Artificial Intelligence: The path towards responsible governance

Cristina Vanberghen
Thursday June 15, 2023, 11.00 AM
CC 109, New CSE Building

India and Europe are strategic partners. The relationship today is stronger than ever. As we speak, we are negotiating a Free Trade Agreement, an Investment Agreement, and have launched a Trade and Technology Council (TTC) to put flesh on the bones of our Connectivity Partnership, so as to achieve, together, the digital transformation we need to meet the challenges of the 21st century. The EU-India TTC will be the platform for us to engage strategically on artificial intelligence, responding to geopolitical change and the challenges we face at the nexus of trade, trusted technology, and security.

The governance of responsible artificial intelligence is one of the hottest topics in contemporary institutional debate. In the past several years, digital affairs have changed the face of international relations. We are witnessing a global race for the control of strategic technologies, and every country has a strategy and a guiding policy on AI whether it be oriented around OECD, Google, IBM, Open AI principles or other frameworks. The countries leading the way in emerging technologies such as AI are widely recognised to hold the reins of the next era of global power.

But no matter how AI governance will be finally designed, the way in which it is done must be understandable to the average citizen, to businesses, and practising policy makers and regulators confronted with a plethora of initiatives at all levels. Taking AI to the next level means increasing the digital prowess of global citizens, fixing the rules for the market power of tech giants, and understanding that transparency is essential to build the path toward the responsible governance of AI.  And at a global level, it will be crucial to constantly cooperate strategically with partners within the framework of the International Digital Partnership on AI.

The purpose of my intervention at this conference will be first to advance solidarity with the practitioners of AI and the IT community in setting up constructive models for the development of responsible AI. In order to do so, I would discuss some policy and regulatory models of AI governance from a national and international perspective, highlighting similarities and differences, and identifying good practices for a responsible AI.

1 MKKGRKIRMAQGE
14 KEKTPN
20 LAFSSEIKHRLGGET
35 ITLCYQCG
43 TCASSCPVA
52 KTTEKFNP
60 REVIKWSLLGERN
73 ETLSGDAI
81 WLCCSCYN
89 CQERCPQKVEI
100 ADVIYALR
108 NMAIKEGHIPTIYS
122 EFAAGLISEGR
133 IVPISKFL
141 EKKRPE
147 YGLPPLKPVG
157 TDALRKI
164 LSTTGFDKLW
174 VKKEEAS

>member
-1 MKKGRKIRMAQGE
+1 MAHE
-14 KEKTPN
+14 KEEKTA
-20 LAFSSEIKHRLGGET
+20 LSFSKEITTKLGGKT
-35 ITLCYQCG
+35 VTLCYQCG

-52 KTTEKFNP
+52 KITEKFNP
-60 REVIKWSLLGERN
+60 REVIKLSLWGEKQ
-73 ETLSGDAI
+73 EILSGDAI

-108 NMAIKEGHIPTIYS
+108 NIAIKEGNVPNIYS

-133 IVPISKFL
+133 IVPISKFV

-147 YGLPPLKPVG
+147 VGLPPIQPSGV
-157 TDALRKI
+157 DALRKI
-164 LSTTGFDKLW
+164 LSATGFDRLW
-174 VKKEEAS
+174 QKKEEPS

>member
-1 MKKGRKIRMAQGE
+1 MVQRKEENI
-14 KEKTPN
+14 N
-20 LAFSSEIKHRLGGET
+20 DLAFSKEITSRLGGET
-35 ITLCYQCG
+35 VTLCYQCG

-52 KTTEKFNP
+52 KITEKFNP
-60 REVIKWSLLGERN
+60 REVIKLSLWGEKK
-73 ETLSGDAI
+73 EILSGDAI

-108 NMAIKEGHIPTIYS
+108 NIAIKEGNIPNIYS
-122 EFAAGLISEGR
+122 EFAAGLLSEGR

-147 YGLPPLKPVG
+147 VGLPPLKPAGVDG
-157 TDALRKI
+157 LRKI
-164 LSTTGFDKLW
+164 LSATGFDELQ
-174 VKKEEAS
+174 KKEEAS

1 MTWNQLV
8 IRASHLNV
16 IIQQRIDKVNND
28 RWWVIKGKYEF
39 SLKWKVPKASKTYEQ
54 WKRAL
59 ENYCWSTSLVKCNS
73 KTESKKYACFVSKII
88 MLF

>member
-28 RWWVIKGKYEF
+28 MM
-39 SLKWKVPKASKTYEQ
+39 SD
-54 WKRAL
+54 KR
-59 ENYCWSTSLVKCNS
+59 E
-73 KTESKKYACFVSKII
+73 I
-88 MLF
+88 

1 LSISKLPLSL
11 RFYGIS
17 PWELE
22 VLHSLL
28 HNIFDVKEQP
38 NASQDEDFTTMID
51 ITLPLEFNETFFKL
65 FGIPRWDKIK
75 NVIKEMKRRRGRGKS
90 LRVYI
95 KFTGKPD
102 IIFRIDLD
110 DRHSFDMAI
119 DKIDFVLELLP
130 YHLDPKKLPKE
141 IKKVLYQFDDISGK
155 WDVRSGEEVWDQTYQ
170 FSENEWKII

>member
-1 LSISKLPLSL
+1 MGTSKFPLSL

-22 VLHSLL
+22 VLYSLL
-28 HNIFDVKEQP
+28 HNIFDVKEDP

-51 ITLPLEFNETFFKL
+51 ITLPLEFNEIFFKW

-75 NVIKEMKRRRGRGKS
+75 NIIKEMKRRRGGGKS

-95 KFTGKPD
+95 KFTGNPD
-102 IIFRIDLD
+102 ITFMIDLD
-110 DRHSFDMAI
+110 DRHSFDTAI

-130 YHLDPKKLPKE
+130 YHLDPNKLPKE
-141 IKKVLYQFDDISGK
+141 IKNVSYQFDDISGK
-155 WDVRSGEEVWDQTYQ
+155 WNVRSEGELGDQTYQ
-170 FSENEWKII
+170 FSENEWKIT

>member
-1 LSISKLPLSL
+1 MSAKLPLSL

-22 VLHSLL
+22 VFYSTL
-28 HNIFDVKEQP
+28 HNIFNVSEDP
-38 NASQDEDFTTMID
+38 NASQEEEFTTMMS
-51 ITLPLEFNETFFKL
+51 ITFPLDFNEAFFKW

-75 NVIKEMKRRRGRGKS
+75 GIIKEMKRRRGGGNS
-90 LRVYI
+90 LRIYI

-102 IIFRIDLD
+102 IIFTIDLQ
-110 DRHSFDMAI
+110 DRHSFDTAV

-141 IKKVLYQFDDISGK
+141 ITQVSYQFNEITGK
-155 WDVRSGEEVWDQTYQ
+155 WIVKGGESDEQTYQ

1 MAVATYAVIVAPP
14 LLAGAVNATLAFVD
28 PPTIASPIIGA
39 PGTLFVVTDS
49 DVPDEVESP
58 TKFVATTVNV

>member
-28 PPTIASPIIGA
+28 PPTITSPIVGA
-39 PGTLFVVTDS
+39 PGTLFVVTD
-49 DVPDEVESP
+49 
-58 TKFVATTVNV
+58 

The second purpose will be to look outside the national boxes and see what is happening at the international level. I will present the work of G7, the group of the world’s most industrialized nations, on the Hiroshima AI, a process intended to regulate generative AI in a way that is sensitive not only to the massive opportunities AI represents, but also the risks it entails.

My third purpose will be to present the results of the EU-USA Trade and Technology Council work on AI large models – as a potential model of the best practice that could be considered by the EU-India Trade and Technology Council.

Speaker Biography

Prof. Dr Cristina Vanberghen is an academic and political commentator, and senior expert at the European Commission, with leading expertise in digitalization, consumer policy and foreign policy. She has lectured on the EU-India Digital Partnership within the framework of G20 India and published articles about “Aatmanirbhar Bharat and EU: A promising digital partnership.”

A French/Romanian national, she was Secretary of State participating in the political and economic change in her region and country of origin, Romania. That experience gave her a first-hand understanding of the drivers of political and social change as well as of the emerging global challenges in many policy areas including cybersecurity and artificial intelligence. She is a leading advocate of a human-centered approach to the regulation of cyberspace and AI. Dr. Vanberghen was a director with Deloitte and Touche and Ernest & Young, she has a doctorate in cyber consumer law and unfair trading practices, and has published widely on subjects ranging from AI, cybersecurity, foreign affairs, and Russia’s cyberwar in Ukraine.